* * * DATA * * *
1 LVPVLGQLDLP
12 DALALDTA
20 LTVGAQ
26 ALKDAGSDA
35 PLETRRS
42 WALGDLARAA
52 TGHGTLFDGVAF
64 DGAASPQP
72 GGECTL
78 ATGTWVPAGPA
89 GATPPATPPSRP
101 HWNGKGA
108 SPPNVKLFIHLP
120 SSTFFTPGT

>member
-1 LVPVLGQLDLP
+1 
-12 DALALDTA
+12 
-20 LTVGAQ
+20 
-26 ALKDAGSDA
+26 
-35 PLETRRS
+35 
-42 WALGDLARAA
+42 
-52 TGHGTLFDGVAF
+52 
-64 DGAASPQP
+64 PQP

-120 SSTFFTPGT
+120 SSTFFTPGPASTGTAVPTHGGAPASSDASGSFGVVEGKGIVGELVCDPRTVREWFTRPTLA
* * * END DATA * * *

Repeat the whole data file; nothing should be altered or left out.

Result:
1 LVPVLGQLDLP
12 DALALDTA
20 LTVGAQ
26 ALKDAGSDA
35 PLETRRS
42 WALGDLARAA
52 TGHGTLFDGVAF
64 DGAASPQP
72 GGECTL
78 ATGTWVPAGPA
89 GATPPATPPSRP
101 HWNGKGA
108 SPPNVKLFIHLP
120 SSTFFTPGT

>member
-1 LVPVLGQLDLP
+1 
-12 DALALDTA
+12 
-20 LTVGAQ
+20 
-26 ALKDAGSDA
+26 
-35 PLETRRS
+35 
-42 WALGDLARAA
+42 
-52 TGHGTLFDGVAF
+52 
-64 DGAASPQP
+64 PQP

-120 SSTFFTPGT
+120 SSTFFTPGPASTGTAVPTHGGAPASSDASGSFGVVEGKGIVGELVCDPRTVREWFTRPTLA